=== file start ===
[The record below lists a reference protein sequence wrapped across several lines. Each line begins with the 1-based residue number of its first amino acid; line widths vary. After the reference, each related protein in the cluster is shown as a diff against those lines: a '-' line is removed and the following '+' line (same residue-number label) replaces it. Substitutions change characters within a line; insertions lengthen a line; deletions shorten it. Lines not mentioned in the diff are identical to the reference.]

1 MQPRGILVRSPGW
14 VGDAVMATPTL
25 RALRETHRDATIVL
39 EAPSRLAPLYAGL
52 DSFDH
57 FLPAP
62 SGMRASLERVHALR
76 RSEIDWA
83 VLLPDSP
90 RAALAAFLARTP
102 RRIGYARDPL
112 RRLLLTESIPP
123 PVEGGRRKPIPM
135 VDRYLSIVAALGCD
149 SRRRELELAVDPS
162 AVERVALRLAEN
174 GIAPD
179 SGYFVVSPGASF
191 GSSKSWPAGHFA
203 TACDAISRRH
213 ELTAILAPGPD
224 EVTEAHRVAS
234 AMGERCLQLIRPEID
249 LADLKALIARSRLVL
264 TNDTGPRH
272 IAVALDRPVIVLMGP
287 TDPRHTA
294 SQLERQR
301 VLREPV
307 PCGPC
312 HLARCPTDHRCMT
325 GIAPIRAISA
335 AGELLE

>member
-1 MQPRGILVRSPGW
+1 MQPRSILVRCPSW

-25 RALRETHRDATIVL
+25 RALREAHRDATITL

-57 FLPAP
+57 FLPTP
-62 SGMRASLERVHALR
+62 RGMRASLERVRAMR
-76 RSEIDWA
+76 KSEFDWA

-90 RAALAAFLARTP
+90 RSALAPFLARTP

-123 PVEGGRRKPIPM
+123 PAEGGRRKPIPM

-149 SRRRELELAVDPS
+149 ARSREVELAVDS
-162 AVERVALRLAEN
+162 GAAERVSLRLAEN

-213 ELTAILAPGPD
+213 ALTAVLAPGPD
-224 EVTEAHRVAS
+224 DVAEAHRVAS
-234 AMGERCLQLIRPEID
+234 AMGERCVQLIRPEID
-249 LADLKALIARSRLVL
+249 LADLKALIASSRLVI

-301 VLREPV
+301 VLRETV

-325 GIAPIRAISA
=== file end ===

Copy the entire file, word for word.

[The record below lists a reference protein sequence wrapped across several lines. Each line begins with the 1-based residue number of its first amino acid; line widths vary. After the reference, each related protein in the cluster is shown as a diff against those lines: a '-' line is removed and the following '+' line (same residue-number label) replaces it. Substitutions change characters within a line; insertions lengthen a line; deletions shorten it. Lines not mentioned in the diff are identical to the reference.]

1 MQPRGILVRSPGW
14 VGDAVMATPTL
25 RALRETHRDATIVL
39 EAPSRLAPLYAGL
52 DSFDH
57 FLPAP
62 SGMRASLERVHALR
76 RSEIDWA
83 VLLPDSP
90 RAALAAFLARTP
102 RRIGYARDPL
112 RRLLLTESIPP
123 PVEGGRRKPIPM
135 VDRYLSIVAALGCD
149 SRRRELELAVDPS
162 AVERVALRLAEN
174 GIAPD
179 SGYFVVSPGASF
191 GSSKSWPAGHFA
203 TACDAISRRH
213 ELTAILAPGPD
224 EVTEAHRVAS
234 AMGERCLQLIRPEID
249 LADLKALIARSRLVL
264 TNDTGPRH
272 IAVALDRPVIVLMGP
287 TDPRHTA
294 SQLERQR
301 VLREPV
307 PCGPC
312 HLARCPTDHRCMT
325 GIAPIRAISA
335 AGELLE

>member
-1 MQPRGILVRSPGW
+1 MQPRSILVRCPSW

-25 RALRETHRDATIVL
+25 RALREAHRDATITL

-57 FLPAP
+57 FLPTP
-62 SGMRASLERVHALR
+62 RGMRASLERVRAMR
-76 RSEIDWA
+76 KSEFDWA

-90 RAALAAFLARTP
+90 RSALAPFLARTP

-123 PVEGGRRKPIPM
+123 PAEGGRRKPIPM

-149 SRRRELELAVDPS
+149 ARSREVELAVDS
-162 AVERVALRLAEN
+162 GAAERVSLRLAEN

-213 ELTAILAPGPD
+213 ALTAVLAPGPD
-224 EVTEAHRVAS
+224 DVAEAHRVAS
-234 AMGERCLQLIRPEID
+234 AMGERCVQLIRPEID
-249 LADLKALIARSRLVL
+249 LADLKALIASSRLVI

-301 VLREPV
+301 VLRETV

-325 GIAPIRAISA